Referring now to FIG. 25, another embodiment 2500 of the present invention is shown. In the present embodiment, support structure 2502 has a coating material 2504 disposed thereon. In this embodiment, coating material 2504 is comprised of a metal sulfide. More particularly, in one embodiment, coating material 2504 is comprised of a metal sulfide selected from the group consisting of MoS2 and WS2.

Coating material 2504 of the present embodiment has SEEC as low as metals (delta max around 1). In this embodiment, metal sulfides are used as surface coatings for reducing secondary electron emission in vacuum electronics. Furthermore, in one embodiment, the metal sulfide coatings are created by reacting oxide coatings with H2S and H2 mixtures.

With reference now to FIG. 26, another embodiment 2600 of the present invention is shown. In this embodiment, support structure 2602 has a double layer coating material 2604 disposed thereon. In this embodiment, a double layer coating is comprised of a first layer A and a second layer B, wherein A and B have different electron densities such as Cr2O3 and Nd2O3. By choosing properly the thickness of A and B, the present embodiment achieves a SEEC of a multilayer coating which is lower than that of the individual coating, A or B. The multilayer coatings of the present embodiment are designed under several principles, for example, coating material 2604 of one embodiment is made with a structure similar to optical coatings for reducing light reflection from lens. Here, light reflected at the interfaces of the multilayer coatings interferes in a destructive manner. As a result, little light (electrons) is reflected (emitted) from the lens (support structure 2602); (b) the multilayer coatings are made in such a way that they are more transparent to high-energy incident electrons than to low-energy secondary electrons. In this case, the coating behaves like a one-way glass, and the multiple interfaces with abrupt change in electron density can enhance the scattering of electrons leading to reduction in the escape length of secondary electrons and a lower SEEC.

Referring still to FIG. 26, in one embodiment, coating material 2604 is comprised of a double layer of Cr2O3 on Nd2O3. Cr2O3 is not sticky to hydrocarbon but is too conducting when the coating is thicker than 100 A. On the other hand, Nd2O3 meets the resistivity requirement, but is too sticky to hydrocarbon and water. Therefore, in the present embodiment, a thin layer of Cr2O3 (e.g. approximately 30 Angstroms) is coated onto a relatively thick Nd2O3 coating (e.g. approximately 100 Angstroms). As a result, the present embodiment, provides a coating that is more resistive, less sticky to hydrocarbons, and better moisture-resistant. Furthermore, the present embodiment, the total thickness of the double coating 2604 is sufficiently high to achieve the full benefit of a charging-reduction coating.

As yet another advantage of the above-described embodiments, the spacer assemblies have good stability. That is, in addition to tailoring the secondary electron emission coefficient function to a value of near 1.0 along the entire length thereof, the spacer assemblies do not degrade severely when subjected to electron bombardment. By not degrading, the spacer assemblies do not significantly contribute to contamination of the vacuum environment of the field emission display device. Additionally, the many of the materials comprising the various spacer assemblies of the above embodiments can easily have contaminant carbon removed or washed therefrom prior to field emission display sealing processes. Also, many of the materials comprising the various spacer assemblies of the present embodiments do not deleteriously collect carbon after the field emission display seal process. As a result, many of the present embodiments are not subject to carbon-related contamination effects.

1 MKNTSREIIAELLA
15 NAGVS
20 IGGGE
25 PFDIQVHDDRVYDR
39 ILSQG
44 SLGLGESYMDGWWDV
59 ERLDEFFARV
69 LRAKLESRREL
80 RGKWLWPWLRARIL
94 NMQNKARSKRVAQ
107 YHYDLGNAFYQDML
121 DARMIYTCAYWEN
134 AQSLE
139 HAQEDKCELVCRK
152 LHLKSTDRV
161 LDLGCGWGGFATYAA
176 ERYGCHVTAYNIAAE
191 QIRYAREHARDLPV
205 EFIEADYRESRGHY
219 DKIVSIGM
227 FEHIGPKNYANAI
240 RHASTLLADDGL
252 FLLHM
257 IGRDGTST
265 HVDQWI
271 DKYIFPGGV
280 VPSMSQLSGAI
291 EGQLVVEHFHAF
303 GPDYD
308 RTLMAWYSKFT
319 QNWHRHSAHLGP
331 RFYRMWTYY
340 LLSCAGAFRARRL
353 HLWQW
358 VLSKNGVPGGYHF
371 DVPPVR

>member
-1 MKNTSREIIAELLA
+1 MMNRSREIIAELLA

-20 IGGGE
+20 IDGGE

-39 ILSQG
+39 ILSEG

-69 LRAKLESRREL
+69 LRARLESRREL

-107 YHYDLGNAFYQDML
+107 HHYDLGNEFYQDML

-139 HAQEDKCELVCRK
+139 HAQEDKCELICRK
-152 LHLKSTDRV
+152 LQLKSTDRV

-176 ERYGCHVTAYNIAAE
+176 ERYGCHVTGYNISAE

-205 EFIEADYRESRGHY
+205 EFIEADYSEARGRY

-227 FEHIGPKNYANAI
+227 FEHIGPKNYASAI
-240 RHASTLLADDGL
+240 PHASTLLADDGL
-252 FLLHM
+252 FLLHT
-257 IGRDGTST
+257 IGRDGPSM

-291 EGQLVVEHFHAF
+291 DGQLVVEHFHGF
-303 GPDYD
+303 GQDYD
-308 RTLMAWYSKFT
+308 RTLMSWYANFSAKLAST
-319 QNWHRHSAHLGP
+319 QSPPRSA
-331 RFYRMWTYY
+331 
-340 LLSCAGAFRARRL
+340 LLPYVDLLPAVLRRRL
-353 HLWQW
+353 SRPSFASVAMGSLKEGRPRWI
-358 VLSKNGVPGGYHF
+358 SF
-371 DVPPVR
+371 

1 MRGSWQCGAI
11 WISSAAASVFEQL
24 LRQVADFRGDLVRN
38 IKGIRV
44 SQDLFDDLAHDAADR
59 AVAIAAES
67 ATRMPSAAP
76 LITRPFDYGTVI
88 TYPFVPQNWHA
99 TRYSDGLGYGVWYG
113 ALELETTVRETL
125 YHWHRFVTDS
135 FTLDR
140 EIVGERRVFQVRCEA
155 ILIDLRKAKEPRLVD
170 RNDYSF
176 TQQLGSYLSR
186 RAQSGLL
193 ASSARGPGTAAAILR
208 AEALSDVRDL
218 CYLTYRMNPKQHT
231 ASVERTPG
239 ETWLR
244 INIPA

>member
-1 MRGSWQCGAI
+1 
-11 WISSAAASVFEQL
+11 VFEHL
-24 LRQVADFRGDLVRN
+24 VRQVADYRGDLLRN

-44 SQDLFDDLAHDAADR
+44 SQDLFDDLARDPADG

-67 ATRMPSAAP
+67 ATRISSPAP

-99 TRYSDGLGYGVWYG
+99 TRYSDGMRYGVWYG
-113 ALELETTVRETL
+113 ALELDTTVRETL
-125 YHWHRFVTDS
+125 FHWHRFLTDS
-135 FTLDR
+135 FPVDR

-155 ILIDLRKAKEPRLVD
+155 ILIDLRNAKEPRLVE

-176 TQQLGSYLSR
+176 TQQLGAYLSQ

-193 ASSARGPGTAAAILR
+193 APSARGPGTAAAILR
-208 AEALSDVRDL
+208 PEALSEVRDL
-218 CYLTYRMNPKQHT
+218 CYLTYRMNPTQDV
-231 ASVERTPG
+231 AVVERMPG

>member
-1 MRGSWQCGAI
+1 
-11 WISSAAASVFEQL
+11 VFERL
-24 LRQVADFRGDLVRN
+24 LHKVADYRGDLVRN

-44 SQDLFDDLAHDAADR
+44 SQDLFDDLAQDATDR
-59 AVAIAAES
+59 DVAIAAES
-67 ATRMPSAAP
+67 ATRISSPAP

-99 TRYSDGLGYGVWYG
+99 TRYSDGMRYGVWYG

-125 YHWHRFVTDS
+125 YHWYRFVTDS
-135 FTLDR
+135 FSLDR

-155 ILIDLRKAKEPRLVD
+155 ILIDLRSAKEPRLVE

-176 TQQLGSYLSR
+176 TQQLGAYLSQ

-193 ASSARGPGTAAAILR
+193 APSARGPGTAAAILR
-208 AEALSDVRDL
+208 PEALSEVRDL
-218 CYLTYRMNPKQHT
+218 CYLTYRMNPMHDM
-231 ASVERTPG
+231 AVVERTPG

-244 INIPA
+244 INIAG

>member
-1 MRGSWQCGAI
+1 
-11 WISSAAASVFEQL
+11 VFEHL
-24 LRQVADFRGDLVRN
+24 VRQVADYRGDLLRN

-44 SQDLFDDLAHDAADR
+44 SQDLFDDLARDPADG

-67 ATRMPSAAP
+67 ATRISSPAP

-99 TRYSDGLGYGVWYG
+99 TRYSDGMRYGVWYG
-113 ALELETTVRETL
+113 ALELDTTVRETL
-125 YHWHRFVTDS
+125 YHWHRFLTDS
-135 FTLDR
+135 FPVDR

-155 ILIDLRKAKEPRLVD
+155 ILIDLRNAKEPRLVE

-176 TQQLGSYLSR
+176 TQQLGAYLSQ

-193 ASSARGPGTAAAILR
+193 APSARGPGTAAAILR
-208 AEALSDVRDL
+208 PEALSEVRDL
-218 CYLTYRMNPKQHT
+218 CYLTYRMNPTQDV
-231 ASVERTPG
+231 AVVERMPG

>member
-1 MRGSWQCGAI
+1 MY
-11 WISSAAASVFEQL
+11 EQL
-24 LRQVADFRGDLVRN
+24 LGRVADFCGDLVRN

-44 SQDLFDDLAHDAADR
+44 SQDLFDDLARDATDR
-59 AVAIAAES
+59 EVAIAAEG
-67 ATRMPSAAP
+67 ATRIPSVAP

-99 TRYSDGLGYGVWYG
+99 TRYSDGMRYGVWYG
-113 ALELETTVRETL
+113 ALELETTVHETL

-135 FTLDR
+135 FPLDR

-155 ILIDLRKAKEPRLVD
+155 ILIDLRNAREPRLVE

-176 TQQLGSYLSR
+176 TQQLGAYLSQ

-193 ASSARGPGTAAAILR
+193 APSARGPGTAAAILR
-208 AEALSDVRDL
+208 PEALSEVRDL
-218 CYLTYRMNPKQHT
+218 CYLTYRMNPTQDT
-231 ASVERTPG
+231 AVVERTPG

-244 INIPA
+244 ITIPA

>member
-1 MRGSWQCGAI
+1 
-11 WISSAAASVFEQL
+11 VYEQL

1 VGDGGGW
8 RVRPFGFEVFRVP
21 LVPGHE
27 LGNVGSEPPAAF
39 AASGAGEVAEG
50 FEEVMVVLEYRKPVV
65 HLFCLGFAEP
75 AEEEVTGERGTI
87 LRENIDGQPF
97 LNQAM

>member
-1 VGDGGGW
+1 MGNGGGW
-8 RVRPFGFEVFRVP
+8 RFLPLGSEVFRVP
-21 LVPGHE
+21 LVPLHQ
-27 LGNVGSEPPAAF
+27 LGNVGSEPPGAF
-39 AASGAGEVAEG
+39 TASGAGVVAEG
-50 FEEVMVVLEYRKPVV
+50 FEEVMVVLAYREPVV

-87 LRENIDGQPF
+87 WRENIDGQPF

Thus, the present invention provides a spacer assembly which is tailored to provide a secondary electron emmission coefficient of approximately 1 for the spacer assembly when the spacer assembly is subjected to flat panel display operating voltages. The present invention further provides a spacer assembly which accomplishes the above achievement and which does not degrade severely when subjected to electron bombardment. The present invention further provides a spacer assembly which accomplishes both of the above-listed achievements and which does not significantly contribute to contamination of the vacuum environment of the flat panel display or be susceptible to contamination that may evolve within the tube.

The foregoing descriptions of specific embodiments of the present invention have been presented for purposes of illustration and description. They are not intended to be exhaustive or to limit the invention to the precise forms disclosed, and obviously many modifications and variations are possible in light of the above teaching. The embodiments were chosen and described in order to best explain the principles of the invention and its practical application, to thereby enable others skilled in the art to best utilize the invention and various embodiments with various modifications as are suited to the particular use contemplated. It is intended that the scope of the invention be defined by the Claims appended hereto and their equivalents.

Patent Citations
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Referenced by
Citing PatentFiling datePublication dateApplicantTitle
US7192327Feb 28, 2006Mar 20, 2007Kabushiki Kaisha ToshibaImage display device, method of manufacturing a spacer for use in the image display device, and image display device having spacers manufactured by the method
US7332854 *Mar 20, 2006Feb 19, 2008Hitachi Displays, Ltd.Organic EL display device
US7530875Nov 28, 2005May 12, 2009Motorola, Inc.In situ cleaning process for field effect device spacers
US7642701Oct 11, 2007Jan 5, 2010Hitachi Displays, Ltd.Organic EL display device
US7719176Oct 16, 2006May 18, 2010Samsung Sdi Co., Ltd.Spacer configured to prevent electric charges from being accumulated on the surface thereof and electron emission display including the spacer
US8129902Dec 18, 2009Mar 6, 2012Hitachi Displays, Ltd.Organic EL display device comprising moisture diffusion reduction banks structure
WO2007062285A2 *Nov 7, 2006May 31, 2007James E JaskieIn situ cleaning process for field effect device spacers
Classifications
U.S. Classification313/495, 313/422, 313/292, 313/283
International ClassificationH01J29/02, H01J9/24, H01J29/86, H01J5/03, H01J31/12, H01J29/87
Cooperative ClassificationH01J2329/8645, H01J29/864, H01J61/30, H01J29/028, H01J2329/864, H01J61/305, H01J9/242, H01J31/123
European ClassificationH01J31/12F, H01J9/24B2, H01J29/86D, H01J29/02K